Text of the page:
In our practice we come across different building fire risk assessment reports that are produced to identify risks associated with combustible cladding installed to buildings.
In Australia, a risk assessment if generally requested by the Authority Having Jurisdiction in the respective State or Territory and is used to identify risk mitigation methods should an unacceptable fire risk be identified. The risk assessment is commonly prepared by a fire safety engineer or a qualified building certifier.
Whilst the principles of risk assessments are covered at university and form an assessment criterion for the Engineers Australia Chartership process, we still come across reports that do not follow the first principles and are effectively not risk assessments, but opinions and recommendations that result from those opinions.
“Risk” is defined as “Likelihood” multiplied by “Consequence”. In other words, when talking about risks, one needs to ask the questions of how likely something is to happen and what consequences the event would have. In terms of fire risk assessments, one would look into how likely ignition is to occur and if it does, what consequences it would have in terms of loss of property or lives and injury.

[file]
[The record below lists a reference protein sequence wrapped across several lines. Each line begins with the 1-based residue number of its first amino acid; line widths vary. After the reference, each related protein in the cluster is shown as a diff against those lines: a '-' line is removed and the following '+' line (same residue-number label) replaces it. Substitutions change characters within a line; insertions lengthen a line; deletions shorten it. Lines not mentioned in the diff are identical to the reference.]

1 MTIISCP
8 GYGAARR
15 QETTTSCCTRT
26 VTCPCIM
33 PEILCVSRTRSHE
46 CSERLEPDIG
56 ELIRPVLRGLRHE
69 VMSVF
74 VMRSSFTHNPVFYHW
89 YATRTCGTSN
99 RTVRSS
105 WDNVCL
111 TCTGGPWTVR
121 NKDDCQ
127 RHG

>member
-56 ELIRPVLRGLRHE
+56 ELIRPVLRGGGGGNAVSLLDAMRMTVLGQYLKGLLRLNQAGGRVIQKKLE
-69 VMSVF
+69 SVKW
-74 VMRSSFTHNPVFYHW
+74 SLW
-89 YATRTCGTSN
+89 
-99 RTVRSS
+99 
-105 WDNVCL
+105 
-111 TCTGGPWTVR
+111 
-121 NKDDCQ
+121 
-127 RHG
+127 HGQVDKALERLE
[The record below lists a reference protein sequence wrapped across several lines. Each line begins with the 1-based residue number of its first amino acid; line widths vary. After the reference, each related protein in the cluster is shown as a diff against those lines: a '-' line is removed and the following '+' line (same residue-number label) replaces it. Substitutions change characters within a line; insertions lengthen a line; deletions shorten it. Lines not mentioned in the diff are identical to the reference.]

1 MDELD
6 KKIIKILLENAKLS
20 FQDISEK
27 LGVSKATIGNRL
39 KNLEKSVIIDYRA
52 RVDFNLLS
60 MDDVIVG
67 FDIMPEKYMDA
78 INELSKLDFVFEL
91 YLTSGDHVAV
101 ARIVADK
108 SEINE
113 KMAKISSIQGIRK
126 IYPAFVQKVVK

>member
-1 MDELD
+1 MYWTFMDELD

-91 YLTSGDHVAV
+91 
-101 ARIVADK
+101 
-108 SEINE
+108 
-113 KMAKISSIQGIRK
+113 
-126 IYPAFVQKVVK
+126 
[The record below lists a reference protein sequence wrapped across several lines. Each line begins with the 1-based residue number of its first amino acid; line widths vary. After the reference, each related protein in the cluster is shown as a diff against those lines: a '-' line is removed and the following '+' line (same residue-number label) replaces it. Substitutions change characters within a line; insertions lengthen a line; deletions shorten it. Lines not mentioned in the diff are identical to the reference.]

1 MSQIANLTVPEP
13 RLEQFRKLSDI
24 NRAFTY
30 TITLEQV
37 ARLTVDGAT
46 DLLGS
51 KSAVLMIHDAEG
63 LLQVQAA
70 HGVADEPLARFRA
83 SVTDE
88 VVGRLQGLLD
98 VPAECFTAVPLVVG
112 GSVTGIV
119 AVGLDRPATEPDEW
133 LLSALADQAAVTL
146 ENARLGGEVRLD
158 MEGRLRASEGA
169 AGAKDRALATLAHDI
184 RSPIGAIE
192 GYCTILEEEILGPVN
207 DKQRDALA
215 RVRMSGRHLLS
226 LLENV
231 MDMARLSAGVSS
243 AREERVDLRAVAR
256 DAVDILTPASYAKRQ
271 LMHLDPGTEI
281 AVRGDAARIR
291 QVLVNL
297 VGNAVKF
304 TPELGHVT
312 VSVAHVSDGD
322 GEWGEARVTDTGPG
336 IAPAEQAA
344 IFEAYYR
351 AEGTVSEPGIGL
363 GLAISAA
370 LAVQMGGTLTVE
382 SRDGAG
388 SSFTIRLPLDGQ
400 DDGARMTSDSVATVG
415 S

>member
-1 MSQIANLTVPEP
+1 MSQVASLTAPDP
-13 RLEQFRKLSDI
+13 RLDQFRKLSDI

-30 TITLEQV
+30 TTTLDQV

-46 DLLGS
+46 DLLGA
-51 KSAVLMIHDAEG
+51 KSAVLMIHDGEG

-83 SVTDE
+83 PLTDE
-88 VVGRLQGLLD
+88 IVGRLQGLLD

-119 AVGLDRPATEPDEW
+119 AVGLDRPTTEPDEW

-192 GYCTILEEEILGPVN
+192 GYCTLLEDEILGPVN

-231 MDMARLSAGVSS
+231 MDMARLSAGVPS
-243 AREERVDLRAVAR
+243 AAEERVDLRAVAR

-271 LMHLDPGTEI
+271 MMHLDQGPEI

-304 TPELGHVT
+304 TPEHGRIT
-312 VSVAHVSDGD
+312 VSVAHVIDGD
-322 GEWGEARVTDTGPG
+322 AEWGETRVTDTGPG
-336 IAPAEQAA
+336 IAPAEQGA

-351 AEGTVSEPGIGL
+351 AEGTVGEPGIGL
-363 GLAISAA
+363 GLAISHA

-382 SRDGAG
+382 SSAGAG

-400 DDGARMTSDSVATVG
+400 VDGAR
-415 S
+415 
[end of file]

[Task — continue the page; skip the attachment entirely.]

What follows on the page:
A risk assessment requires the documentation of a “Risk Matrix”, which is a table that ranks the likelihood from, say “unlikely” to “most certain”, and the consequence, from “minor” to “major”.
In addition to the actual risk matrix, one needs to set acceptance criteria for the risk determined.
It needs to be noted, that a risk can never be zero, hence there are risk ratings that are acceptable and unacceptable by the project stakeholders and general community.
Based on the above, a risk assessment is more than a compliance assessment. It is a collaborative project between the risk assessor, the building owner and the regulator in which the acceptability of probability of ignition, its consequences and risk mitigation methods are discussed.
Therefore, if you ever receive a consultant’s report that does not consider the aspects outlined herein, it is strongly recommended to obtain a peer review or an independent second opinion on the document produced.